By Juan Barquin
By Ciara LaVelle
By George Martinez
By Kat Bein
By Ciara LaVelle
By Travis Cohen
By Carlos Suarez De Jesus
By Monica McGivern
Giacomo Puccini is often regarded as the world's most beloved and most performed operatic composer, and a scene during the first act of Florida Grand Opera's fall season opener, La Fanciulla del West, illuminates why.
A moment early on in the recent opening-night performance at the Miami-Dade County Auditorium the company's home for its 55th and final season before relocating next year to the Miami Performing Arts Center depicts a mining camp in the California Gold Rush era. After a day-long journey spent searching for a golden future, miners reminisce about the lives they've left behind. One tough youngster can no longer bear the strain and realizes he must either return home or die. "I am sick of the mines, sick of the pickax," he sings. "I want to feel my farmer's plow again. I want to see my mother." The outburst is so heart-breaking that his fellow workers organize a collection and give up the little they have to send him back.
This gorgeous episode is one of many in which ineffably touching melodies and delicate orchestrations blend in a drama that is shamelessly sentimental yet real it also hints at the beauty still to come in this gripping work. Thrillingly conducted by Stewart Robertson and directed with intelligence and vision by Lillian Groag, this production is also treated as great theater. As did last year's brilliant Paul Bunyan, Fanciullacomes to Miami through the Glimmerglass-New York City Opera pipeline, and, with only a few reservations, La Fanciulla del West provides a glorious beginning to Florida Grand Opera's farewell term and will likely set the standard for the remainder of the season.
Based on David Belasco's play The Girl of the Golden West, Puccini's opera was commissioned by New York's Metropolitan Opera House and had its world premiere there in 1910. The composer saw Belasco's hit on Broadway in 1907 while in town for the Met premieres of his Manon Lescaut and Madama Butterfly. Soon after, he acquired the rights and set to work on what would become his American opera. In the end, of course, Fanciulla turned out to be as American as Madama Butterfly is Japanese, Italian through and through, a masterpiece by a genius working at the top of his form.
This opera is not easy to mount. The plot is a classically simple love triangle Minnie, a tomboy saloon girl with a heart of gold, falls for a stranger named Ramerrez (a.k.a. the outlaw Dick Johnson) as the evil Sheriff Jack Rance, who lusts after the heroine, hunts the bandit down. There is, however, nothing simple about the details, a dozen juicy small parts that test the chorus's mettle, not to mention the leading roles that are notoriously difficult to bring to life: Enrico Caruso starred as the original Johnson, and tenors remain in his shadow nearly a century later. The role of Minnie has been called an Italian Valkyrie, and last century's greatest Wagnerian soprano, Birgit Nilsson, perhaps made the biggest splash with it. The nasty Sheriff Rance has been easier to cast, but only because we seem to live in an age of plentiful baritones. Fanciulla's score, with its exposed high notes, calls for big voices and big hearts.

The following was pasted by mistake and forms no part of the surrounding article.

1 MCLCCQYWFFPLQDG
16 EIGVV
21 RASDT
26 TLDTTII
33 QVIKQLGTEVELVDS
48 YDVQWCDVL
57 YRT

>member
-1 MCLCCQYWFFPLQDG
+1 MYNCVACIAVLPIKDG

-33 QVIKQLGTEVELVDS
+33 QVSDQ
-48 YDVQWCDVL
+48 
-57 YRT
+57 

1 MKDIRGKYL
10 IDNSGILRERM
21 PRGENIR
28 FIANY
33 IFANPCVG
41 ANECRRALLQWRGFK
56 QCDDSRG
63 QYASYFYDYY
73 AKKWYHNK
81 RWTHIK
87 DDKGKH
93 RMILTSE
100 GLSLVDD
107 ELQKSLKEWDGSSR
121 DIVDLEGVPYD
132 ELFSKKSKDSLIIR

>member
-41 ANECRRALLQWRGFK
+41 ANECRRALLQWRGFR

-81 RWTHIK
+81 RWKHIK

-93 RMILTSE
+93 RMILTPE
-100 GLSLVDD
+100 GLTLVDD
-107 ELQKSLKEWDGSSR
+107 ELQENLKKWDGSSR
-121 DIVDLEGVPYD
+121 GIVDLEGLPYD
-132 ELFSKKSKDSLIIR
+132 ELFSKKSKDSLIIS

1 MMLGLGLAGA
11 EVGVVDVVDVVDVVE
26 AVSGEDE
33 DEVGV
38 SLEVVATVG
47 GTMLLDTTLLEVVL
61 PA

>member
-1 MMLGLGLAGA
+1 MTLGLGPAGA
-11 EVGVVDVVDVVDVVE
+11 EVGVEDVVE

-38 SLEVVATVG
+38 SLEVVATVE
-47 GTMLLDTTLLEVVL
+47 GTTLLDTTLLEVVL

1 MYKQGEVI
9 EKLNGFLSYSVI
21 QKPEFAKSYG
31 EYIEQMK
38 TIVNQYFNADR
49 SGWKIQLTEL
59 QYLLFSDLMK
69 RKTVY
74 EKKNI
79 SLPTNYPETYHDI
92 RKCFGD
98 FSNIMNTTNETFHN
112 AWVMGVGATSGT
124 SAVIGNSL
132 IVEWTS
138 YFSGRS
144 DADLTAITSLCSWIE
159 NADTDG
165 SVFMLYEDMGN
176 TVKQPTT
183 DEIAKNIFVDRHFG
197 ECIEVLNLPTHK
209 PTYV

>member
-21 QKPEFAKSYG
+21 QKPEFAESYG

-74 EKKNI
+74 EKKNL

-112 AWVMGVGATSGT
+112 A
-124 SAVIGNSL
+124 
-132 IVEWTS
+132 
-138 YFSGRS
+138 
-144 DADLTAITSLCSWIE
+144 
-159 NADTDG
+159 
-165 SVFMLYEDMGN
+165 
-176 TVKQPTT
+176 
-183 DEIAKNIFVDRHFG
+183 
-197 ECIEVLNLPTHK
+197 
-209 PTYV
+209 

The payoff, too, is big, and it was exquisite under Robertson's baton. The pacing on opening night was swift, often kind to the voices, and never less than probing, yet the conductor's penchant for fast tempos did not hinder the wells of emotion, the gut-wrenching musical touches that make this opera is unforgettable, the unaccompanied choral waltz that is Minnie's first dance, the extended duets in Acts One and Two, or the amazing string of arias for the tenor and the soprano in Act Three that somehow ease into the serene final curtain.
Elizabeth Blancke-Biggs brought a distinctive voice, if not always enough volume, to the title role. A native Californian, she cut a fine figure in Constance Hoffman's leather-and-lace costumes. If her daintiness while holding a gun like her vocally timid entrance and her underpowered finale created a sort of mini-Minnie, her multicolored instrument nevertheless convinced for long stretches of this grueling role.
Russian Mikhail Agafonov made a vocally splendid Dick Johnson, with none of the baritonal shades the role often attracts but rather a resplendent golden sheen. Perhaps best of all was Anthony Michaels-Moore as Jack Rance: The British baritone made a fine American sheriff and his powerful tone, superb breath support and impeccable Italian diction made a persuasive case for the genius of Puccini.
Similarly, John Conklin's sets a long way from Belasco's naturalism but still true to the golden California skies were stunning. Timothy Kuhns made a strong impression as Sonora. Kudos to Douglas Kinney Frost's chorus, individually and collectively at their best here. As assorted miners and cowboys, standouts included Liam Moran (the homesick miner), Jin Hwan Byun, Dean Anthony, and Michael Testa. Save for few lapses, Groag's stage direction rang true, as did the music. This is one beautiful show.